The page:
To cross the Pyrenees or not?

Roncesvalles

The question was:

I will be undertaking my first camino and begin from St Jean on the 21st April..I have just read somewhere you should be a experienced hill walker to cross the first stage of the camino…which i am not and have not had much time to train etc. Im 29 and reasonably fit. Im seriously considering taking a bus to Roncesvalles as I am now seriously freaking out a bit!..even re-considering the entire trip and any motives i did have about the camino…

How do you know if its the right time or not..

Is it normal to be anxious/stressed etc about doing this section or not..I am going alone so not sure if that is why Im more nervous about it…

Any thoughts would be much appreciated!

Read the good advice on crossing the Pyrenees or not in our Camino forum.

  • If you want to try, ask the locals the night before if you should, if conditions are good enough.  If you are advised against it, you have to choices:  one is walking along the asphalt road to Roncesvalles (ask, if that is o.k.), or take a bus/taxi to Spain.
    April is still a very tricky month for crossing the mountains.  

  • Petra Backius

    I think it was hard to pass the pyrenees. But not too hard. I met all kind of people, and everyone made it. Just make sure you have time and walk in your own speed. Iwas very stressed about the whole camino before I started, but it went just fine. The first day was so beautiful, so I would walk it if I were you. But you decide 🙂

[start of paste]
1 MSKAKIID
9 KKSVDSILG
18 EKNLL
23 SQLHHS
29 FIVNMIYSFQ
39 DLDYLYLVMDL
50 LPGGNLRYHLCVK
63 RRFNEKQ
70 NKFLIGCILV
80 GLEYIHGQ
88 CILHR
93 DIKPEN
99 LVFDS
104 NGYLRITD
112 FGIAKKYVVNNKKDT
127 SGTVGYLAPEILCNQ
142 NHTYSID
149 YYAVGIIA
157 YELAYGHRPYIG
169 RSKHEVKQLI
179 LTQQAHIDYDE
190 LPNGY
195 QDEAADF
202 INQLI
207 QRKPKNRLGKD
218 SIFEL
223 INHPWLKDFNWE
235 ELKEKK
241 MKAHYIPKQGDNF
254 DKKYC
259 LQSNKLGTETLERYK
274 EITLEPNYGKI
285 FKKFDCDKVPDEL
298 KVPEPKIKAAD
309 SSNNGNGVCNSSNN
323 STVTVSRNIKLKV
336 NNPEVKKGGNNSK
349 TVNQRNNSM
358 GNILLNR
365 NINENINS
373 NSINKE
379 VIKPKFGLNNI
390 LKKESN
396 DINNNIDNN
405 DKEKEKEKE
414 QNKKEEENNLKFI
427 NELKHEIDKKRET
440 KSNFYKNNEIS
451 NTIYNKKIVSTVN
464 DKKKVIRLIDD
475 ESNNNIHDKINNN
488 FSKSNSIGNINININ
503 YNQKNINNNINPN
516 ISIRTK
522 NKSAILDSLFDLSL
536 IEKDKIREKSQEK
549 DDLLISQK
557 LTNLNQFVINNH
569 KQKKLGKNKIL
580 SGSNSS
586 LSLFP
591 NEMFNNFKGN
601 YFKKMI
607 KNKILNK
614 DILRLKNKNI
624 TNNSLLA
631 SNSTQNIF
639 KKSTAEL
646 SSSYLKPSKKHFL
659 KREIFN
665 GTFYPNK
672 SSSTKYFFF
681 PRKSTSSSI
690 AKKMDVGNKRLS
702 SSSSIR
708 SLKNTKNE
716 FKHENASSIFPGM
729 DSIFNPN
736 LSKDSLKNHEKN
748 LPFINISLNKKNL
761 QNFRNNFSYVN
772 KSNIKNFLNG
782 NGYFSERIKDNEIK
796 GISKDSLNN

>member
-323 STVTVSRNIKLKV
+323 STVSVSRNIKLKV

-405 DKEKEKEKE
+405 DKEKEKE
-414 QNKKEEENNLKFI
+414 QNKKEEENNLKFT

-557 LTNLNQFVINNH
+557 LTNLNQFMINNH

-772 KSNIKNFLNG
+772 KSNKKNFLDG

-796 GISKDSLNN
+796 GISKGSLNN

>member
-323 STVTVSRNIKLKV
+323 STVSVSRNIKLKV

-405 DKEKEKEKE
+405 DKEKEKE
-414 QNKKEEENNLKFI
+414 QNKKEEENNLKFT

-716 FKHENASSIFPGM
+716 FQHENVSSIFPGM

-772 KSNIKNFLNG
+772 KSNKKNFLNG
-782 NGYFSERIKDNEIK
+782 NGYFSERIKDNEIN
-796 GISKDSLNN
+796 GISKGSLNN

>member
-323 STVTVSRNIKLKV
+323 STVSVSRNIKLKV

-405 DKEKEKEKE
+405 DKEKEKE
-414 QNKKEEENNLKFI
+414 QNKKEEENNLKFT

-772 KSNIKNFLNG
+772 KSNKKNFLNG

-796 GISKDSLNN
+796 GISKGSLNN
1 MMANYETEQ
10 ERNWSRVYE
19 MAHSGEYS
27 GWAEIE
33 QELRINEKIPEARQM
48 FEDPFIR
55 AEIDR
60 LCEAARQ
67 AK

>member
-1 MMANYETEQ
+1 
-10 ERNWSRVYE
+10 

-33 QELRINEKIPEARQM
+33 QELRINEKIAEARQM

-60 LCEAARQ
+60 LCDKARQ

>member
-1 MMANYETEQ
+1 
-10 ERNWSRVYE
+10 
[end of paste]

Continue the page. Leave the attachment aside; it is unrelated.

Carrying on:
• Wilna Wilkinson

    The utter beauty of crossing the Pyrenees on foot is that you absolutely KNOW on the other side that you can now do anything, anything, anywhere, any time — not only on the Camino, but for the rest of your beautiful life! Take a bus or skip it and I think you are likely to continue as you start — to always choose the easier option. The Pyrenees crossing also demonstrates how the Camino is a mental challenge much more than a physical one — if you think you can do it, your body will follow suit and do it. But let your mind believe now, at the foot of the mountains, that it is OK to follow the easier options, it will wait for you to do that every time you face a bit of a challenge on the way. (I use daily — really every day of my life –= the strength and self confidence that I gained from crossing those Pyrenees – and I did it in midwinter, in sleet –  in a gale force wind storm — to me it was my fire-walk. It showed me for the first time in my life what I am capable of doing)
    Trust me — you will write when you come back and thank me for this little bit of advice!

    • Stewart Hall

      Your words are an inspiration. My husband and I will be starting from SJPDP on 27 April and we have been rather anxious about the Pyrenees and the whole Camino. We are in our 50’s, both fit and have been in training. Thanks for your inspiring words and changing our negative thoughts to positive. Gracias! Stewart and Wendy Hall S. Africa.

      • Hi Stewart, I am also from South Africa and will be starting close to your date – I am walking solo and will also cross the Pyrennes – hope to see you guys on the way!!

    • Gypsyscholz